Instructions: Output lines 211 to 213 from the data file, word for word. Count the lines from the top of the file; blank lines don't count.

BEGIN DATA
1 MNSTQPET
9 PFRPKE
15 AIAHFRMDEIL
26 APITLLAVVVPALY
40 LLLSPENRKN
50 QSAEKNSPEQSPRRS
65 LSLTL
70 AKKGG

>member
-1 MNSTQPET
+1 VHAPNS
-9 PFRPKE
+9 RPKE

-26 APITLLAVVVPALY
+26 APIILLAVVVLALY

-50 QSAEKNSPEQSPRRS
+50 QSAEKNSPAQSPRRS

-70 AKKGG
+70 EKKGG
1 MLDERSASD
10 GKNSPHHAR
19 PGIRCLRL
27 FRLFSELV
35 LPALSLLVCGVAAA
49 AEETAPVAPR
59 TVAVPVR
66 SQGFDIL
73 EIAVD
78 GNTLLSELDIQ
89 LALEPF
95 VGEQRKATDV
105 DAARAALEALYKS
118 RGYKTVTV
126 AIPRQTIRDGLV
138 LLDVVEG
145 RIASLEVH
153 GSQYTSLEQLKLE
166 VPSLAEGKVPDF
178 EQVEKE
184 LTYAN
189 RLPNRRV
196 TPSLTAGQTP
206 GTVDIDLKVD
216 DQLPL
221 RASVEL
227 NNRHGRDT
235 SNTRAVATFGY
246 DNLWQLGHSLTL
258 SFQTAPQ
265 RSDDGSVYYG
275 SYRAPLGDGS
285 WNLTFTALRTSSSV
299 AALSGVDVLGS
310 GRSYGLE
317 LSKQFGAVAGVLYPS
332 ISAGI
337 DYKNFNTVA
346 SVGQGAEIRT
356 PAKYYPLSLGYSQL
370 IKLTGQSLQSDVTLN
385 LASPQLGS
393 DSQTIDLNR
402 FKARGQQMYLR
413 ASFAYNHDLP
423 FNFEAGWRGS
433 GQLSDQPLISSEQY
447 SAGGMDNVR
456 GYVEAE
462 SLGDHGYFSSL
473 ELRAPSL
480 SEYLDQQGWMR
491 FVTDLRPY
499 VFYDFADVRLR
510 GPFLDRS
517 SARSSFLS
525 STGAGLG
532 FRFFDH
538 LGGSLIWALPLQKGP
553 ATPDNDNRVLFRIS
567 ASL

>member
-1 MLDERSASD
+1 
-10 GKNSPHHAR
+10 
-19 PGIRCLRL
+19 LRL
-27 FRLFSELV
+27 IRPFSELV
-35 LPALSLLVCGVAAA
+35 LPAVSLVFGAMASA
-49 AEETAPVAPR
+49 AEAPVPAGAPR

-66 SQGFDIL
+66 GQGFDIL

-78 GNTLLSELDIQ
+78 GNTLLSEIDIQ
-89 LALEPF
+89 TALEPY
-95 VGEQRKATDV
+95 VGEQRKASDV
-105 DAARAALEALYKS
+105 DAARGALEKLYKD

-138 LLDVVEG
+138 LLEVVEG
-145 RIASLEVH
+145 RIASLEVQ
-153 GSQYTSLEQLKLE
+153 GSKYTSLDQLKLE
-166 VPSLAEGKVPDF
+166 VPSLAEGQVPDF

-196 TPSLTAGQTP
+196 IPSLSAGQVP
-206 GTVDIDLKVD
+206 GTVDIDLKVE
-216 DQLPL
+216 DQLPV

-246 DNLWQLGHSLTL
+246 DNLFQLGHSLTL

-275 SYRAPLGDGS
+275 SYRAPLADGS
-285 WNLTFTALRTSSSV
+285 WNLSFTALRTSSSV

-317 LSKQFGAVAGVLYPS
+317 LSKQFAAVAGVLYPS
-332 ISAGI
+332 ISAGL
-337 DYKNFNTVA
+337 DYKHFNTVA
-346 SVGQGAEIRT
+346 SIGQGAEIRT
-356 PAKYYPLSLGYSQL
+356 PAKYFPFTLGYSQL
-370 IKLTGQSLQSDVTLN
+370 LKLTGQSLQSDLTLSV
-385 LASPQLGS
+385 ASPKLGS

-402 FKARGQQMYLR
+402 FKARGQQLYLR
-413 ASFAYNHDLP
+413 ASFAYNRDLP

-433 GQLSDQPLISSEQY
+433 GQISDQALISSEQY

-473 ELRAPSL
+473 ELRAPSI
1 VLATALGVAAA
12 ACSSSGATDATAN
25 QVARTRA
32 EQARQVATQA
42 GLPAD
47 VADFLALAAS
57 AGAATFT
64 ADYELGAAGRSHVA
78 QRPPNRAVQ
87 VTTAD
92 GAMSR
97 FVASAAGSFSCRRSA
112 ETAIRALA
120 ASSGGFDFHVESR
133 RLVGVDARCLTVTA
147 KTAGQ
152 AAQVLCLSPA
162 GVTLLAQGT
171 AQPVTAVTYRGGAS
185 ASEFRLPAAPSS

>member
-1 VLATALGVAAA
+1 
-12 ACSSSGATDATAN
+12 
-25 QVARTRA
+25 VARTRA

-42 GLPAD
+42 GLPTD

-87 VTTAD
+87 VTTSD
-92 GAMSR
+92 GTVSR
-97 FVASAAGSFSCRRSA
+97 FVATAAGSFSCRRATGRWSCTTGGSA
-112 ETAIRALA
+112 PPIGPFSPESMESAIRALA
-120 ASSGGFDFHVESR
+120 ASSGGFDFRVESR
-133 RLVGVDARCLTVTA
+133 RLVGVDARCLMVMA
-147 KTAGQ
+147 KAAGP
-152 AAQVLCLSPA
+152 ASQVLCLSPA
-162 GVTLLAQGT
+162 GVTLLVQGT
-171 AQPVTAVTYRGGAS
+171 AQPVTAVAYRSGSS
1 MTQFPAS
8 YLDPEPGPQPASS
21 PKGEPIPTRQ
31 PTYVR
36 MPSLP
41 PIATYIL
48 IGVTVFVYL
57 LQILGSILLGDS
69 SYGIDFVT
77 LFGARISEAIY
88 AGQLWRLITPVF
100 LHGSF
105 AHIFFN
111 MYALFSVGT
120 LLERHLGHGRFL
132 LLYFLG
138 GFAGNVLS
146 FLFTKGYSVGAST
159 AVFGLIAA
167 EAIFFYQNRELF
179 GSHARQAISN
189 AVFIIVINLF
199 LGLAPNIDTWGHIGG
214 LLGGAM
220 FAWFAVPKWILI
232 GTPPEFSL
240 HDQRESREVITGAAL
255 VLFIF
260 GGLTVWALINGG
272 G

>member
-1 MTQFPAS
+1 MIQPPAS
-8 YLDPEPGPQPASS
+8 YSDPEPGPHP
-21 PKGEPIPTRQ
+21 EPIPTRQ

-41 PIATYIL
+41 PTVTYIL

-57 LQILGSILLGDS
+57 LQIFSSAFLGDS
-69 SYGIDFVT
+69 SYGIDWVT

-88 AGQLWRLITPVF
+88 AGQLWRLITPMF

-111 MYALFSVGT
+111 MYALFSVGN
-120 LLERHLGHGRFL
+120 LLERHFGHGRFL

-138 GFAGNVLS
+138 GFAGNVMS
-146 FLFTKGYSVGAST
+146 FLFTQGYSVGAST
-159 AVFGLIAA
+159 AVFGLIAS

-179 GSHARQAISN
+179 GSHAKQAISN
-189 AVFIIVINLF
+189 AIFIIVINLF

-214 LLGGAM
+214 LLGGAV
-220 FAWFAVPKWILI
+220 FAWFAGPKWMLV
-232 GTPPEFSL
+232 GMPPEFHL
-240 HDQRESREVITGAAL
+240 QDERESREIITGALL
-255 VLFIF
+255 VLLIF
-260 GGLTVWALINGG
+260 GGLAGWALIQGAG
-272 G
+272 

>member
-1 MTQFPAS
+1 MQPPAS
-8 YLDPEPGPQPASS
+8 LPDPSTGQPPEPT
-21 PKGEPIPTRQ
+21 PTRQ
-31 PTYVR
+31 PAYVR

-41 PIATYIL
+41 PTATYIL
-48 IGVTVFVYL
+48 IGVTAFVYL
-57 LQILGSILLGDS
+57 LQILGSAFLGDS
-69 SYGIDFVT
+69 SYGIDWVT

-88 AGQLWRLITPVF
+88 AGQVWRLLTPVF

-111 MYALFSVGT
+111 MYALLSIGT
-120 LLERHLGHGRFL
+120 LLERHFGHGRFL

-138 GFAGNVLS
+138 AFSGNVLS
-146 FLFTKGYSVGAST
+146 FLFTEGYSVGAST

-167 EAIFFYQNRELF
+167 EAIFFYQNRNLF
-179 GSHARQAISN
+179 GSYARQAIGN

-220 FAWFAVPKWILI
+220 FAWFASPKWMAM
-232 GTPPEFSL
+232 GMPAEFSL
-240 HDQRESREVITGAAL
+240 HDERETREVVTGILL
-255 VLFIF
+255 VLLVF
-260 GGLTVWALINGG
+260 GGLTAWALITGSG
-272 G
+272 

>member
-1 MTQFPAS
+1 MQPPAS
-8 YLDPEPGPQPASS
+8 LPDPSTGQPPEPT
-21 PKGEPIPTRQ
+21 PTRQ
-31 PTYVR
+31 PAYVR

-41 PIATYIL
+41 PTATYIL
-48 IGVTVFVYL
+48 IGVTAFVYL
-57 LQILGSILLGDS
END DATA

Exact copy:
138 GFAGNVLS
146 FLFTKGYSVGAST
159 AVFGLIAA